Those are some of the themes that we’re going to explore. And you’ll get to see how each person is different and sort of judge for yourself who is the most different. But those are some of the themes we wanted to dig into. Is there a true you, or are you made up of your regrets — and what happens if you take those away?

And in terms of Jemma, you were very careful to obscure the date of her death on the tombstone. Is there any significance to that, or a mystery we should be keeping an eye out for?

In general in the Marvel Universe, dates are avoided. Because so much is connected… and I think that if you really asked, they would say that since the first Iron Man movie, like, two months has passed, or something insane! [laughs] You know, I think that we try to avoid them in general, but also it’s just so that you don’t know what’s happening, and we don’t have to answer all those questions, or stick super strictly to the exact timeline of when things would have occurred, so that we can have a little more wiggle room in terms of what stories we tell.

But yeah, we don’t know if it happened 20 years ago, or recently. We don’t know because we put a little flower over that!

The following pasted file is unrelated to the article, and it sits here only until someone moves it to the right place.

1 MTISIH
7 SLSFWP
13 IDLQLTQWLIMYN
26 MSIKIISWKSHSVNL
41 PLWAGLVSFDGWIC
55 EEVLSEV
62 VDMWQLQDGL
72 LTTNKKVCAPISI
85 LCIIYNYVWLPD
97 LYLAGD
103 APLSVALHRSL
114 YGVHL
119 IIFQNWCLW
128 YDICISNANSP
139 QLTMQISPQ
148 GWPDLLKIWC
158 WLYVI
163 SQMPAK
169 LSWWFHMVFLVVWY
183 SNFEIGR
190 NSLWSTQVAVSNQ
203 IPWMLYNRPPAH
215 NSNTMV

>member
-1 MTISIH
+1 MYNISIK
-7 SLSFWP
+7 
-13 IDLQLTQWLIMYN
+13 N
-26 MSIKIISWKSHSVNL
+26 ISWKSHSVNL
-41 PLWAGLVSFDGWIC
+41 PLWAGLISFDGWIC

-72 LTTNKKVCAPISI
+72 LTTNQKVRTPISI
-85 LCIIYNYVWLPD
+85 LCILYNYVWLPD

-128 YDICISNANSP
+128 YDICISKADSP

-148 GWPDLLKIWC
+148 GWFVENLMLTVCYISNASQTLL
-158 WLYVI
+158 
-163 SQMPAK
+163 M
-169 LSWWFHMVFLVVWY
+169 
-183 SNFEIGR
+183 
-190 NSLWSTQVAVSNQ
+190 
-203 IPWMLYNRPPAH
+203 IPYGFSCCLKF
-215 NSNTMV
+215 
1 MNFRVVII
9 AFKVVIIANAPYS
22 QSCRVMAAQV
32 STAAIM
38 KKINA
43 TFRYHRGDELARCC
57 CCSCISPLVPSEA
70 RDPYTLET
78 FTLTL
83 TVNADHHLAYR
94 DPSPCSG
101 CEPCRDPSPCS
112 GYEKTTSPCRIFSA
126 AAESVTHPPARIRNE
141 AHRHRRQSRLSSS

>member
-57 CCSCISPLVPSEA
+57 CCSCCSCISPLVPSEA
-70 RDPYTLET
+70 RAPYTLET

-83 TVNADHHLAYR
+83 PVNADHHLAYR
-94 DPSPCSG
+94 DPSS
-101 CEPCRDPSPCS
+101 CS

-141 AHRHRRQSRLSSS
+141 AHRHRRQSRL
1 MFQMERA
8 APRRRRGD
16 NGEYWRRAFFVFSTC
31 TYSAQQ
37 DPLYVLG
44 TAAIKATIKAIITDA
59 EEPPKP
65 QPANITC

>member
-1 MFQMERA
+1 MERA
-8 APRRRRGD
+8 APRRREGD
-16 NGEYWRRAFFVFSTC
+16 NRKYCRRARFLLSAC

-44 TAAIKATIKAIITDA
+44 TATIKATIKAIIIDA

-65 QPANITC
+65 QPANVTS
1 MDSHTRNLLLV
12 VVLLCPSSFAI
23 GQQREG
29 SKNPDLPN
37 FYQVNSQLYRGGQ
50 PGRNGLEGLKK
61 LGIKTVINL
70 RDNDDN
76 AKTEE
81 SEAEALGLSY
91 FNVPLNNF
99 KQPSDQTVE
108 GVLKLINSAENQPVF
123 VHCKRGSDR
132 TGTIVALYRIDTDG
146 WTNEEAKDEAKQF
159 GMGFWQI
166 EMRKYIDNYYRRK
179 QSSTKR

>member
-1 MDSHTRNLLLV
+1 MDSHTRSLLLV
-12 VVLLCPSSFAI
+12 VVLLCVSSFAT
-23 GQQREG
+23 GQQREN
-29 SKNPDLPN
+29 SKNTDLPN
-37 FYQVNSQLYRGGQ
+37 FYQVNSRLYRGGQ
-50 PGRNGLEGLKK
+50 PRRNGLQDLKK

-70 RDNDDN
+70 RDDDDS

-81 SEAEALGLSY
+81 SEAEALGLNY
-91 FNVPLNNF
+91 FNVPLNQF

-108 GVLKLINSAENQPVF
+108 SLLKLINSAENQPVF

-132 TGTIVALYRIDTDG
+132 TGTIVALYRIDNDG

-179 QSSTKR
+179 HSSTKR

But there’s a chance that we’ll see Jemma again?

There is a chance! And I’ll just say that we love Elizabeth [Henstridge] too much to have her go out off camera.

Okay, cool! So in terms of Ward, you definitely know how to keep the fandom churning! Is there a possibility that he will show up beyond the alternate universe, or is his role strictly in imaginary land?

Well, we’ll have to wait and see. But right now, there’s only five people in the Framework who actually have bodies in our world. [Ward] is a simulation, but he’s a simulation of exactly who he was. As Yo-Yo says, how do you populate a whole world? And Daisy very conveniently answers, “With the Darkhold.” It’s sort of our catch-all/fix-all solve this year, the Darkhold. It gave them this ability to sort of duplicate our world, so he is Grant Ward as we knew him.

Now, the world is different around him, and so whether or not he reacted the same to the changes in the world, we’ll see. But Grant Ward never enters the picture and makes things run smoother!

That’s for sure. So if you were to boil down what we can expect from Agents of S.H.I.E.L.D.: Hydra, what would you say?

Nightmares and dreams coming true.

…Oh boy.

Agents of S.H.I.E.L.D. 4×16, “What If…” will air on Tuesday, April 4 at 10:00 p.m. on ABC.